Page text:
Christian Peacemaker Teams wish to celebrate this Advent season by offering reflections on the symbols of each Advent candle. Week to week, each of our teams will share a story in honor of the season.
For our final, Post-Advent reflection, we offer this story on the theme of the Christ Light.
Christ Light in al-Khalil
by Lisa Pires
The Light shines in the darkness, a light that darkness cannot quench
– John 1:5
He brings them out of darkness into light
– Quran 2:257
Christmas comes just after the winter solstice, the darkest day of the year. Into this darkness the Christ Light comes, symbolizing the hopes of all humankind for peace, love and justice. The Christ Light is universal and inclusive, embracing all races, religions, nations and peoples: in fact, the entire Universe. It shines even when it is not perceptible to our finite senses, in the midst of horror, injustice, inequality, and all that is in the darkness.
In al-Khalil (Hebron), we CPTers experience this Christ Light in the warm smiles of the people we meet each day, even when they suffer humiliation and oppression.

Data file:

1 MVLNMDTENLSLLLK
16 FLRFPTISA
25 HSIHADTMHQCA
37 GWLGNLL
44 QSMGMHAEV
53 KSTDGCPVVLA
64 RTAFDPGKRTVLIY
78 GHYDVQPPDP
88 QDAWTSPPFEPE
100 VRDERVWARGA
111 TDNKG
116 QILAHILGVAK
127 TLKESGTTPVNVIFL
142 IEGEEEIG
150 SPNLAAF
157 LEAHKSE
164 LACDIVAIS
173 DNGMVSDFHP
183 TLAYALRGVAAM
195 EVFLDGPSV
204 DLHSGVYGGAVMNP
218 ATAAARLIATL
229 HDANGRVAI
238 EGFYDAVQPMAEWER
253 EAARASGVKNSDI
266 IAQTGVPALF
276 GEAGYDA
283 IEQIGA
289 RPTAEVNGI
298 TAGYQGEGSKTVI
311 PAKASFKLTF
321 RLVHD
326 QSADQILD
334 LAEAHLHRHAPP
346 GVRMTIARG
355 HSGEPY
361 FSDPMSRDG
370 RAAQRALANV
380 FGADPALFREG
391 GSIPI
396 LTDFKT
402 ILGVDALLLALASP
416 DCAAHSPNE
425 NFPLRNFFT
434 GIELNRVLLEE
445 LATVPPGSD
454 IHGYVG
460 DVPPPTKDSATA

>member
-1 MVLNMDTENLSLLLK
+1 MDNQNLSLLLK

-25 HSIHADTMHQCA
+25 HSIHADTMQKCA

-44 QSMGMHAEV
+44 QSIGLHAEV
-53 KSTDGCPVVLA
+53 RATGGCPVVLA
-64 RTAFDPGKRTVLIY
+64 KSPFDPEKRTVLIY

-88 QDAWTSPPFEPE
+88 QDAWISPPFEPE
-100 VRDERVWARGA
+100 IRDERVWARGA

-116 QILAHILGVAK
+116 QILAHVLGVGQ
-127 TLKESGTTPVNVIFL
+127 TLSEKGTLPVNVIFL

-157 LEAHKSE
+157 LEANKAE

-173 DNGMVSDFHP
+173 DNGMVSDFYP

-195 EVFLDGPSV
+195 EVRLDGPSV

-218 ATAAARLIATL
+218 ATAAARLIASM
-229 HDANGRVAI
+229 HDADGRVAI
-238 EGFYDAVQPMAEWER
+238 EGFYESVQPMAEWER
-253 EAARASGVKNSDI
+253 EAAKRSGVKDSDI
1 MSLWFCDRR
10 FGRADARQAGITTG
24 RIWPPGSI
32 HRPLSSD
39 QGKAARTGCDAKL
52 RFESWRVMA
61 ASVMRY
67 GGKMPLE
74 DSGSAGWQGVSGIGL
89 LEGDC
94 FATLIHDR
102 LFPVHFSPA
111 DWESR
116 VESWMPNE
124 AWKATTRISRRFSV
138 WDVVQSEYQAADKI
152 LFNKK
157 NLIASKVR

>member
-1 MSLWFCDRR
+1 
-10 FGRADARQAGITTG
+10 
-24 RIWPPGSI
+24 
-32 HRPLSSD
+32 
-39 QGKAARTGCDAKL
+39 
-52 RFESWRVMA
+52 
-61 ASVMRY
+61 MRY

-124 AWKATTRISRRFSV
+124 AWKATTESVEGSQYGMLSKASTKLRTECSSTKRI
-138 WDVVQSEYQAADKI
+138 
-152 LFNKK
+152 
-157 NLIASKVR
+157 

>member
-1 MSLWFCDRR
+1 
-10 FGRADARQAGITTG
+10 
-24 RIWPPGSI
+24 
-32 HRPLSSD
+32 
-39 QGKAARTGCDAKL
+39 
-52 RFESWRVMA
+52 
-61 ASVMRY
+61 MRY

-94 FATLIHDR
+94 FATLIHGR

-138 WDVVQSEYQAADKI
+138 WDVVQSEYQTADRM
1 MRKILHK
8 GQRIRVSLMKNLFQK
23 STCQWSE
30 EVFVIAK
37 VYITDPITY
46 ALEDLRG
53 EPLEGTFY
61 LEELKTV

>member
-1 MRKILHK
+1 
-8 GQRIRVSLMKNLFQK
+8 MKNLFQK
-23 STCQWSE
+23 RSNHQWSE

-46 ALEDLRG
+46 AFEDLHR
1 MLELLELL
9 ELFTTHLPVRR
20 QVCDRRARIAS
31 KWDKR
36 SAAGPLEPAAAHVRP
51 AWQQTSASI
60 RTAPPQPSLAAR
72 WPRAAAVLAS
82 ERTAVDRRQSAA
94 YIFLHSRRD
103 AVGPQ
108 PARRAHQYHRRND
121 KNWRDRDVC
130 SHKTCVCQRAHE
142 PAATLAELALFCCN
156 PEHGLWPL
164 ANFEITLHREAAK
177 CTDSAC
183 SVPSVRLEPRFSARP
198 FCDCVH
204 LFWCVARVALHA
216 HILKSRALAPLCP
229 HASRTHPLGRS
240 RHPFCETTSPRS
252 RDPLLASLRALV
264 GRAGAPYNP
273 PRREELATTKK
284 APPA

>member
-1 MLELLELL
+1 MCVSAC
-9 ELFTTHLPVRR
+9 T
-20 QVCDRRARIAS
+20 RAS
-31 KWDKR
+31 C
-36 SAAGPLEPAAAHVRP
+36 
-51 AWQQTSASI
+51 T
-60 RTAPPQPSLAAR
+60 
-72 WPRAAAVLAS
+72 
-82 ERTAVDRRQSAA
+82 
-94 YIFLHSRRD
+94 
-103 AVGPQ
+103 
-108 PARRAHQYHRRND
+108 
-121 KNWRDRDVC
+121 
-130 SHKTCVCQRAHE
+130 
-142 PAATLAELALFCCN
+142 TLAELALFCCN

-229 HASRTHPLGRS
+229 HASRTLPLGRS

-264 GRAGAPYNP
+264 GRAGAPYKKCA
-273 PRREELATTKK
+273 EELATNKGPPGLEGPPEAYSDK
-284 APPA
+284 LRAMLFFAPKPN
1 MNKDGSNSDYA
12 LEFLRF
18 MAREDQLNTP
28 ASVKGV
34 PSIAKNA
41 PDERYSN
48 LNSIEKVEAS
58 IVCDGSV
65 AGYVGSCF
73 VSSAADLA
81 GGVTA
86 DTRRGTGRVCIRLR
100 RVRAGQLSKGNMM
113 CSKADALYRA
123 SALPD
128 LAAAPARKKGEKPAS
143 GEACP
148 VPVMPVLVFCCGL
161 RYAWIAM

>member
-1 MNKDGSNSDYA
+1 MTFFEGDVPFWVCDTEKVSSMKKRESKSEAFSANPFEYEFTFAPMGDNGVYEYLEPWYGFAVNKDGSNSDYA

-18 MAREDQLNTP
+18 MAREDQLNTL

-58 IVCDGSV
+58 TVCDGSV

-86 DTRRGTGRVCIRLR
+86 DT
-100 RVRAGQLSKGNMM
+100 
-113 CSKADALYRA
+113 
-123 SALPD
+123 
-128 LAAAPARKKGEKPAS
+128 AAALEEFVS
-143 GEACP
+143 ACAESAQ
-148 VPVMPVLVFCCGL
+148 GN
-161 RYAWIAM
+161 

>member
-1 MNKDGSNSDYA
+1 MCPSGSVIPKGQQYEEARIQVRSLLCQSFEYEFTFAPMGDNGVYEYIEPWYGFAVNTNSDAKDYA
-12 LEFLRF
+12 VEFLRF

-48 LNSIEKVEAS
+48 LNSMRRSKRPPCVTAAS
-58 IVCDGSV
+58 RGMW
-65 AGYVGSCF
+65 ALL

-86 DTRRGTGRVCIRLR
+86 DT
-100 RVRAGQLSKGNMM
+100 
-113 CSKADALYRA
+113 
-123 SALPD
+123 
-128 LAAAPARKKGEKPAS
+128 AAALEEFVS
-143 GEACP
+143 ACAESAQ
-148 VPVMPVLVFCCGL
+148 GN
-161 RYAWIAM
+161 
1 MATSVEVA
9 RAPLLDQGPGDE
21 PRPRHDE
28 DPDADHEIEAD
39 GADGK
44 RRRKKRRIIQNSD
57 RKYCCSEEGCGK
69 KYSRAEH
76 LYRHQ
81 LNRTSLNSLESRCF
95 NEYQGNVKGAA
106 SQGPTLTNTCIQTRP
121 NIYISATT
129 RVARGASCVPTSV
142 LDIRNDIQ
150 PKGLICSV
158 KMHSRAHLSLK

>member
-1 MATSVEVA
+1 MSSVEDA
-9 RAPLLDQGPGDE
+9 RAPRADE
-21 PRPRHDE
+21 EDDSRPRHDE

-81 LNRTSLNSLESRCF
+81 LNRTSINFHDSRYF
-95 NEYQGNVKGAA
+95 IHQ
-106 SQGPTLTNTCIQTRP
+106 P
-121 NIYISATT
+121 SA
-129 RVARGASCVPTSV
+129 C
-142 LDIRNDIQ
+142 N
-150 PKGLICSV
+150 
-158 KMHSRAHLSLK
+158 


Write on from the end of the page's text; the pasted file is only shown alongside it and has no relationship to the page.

We experience this Light in each child who goes through the checkpoint every morning, despite the constant fear of meeting the use of force and arrest on their way to school.
This Light shines in the faces of the shopkeepers in the marketplace as they perseveringly open their shops, knowing that they may not make even a shekel that day.
The organizations we walk with to transform oppression and violence shine with the Light of determination, courage and perseverance.
While at times we feel that the situation is hopeless, we carry on because the Light is still burning in our hearts.
“They tried to bury us, they did not know we are seeds.”*
This hope is our Christ Light.
* Originally adapted from a poem by Greek poet Dinos Christianopoulos, this message has been transformed into a rallying cry among many activists.
Lisa Pires is from India. She is a member of the Presentation Sisters, a Catholic religious order. She was a full time member of CPT in Hebron, and while intending to serve for a minimum of three years, was denied entry into the country this September.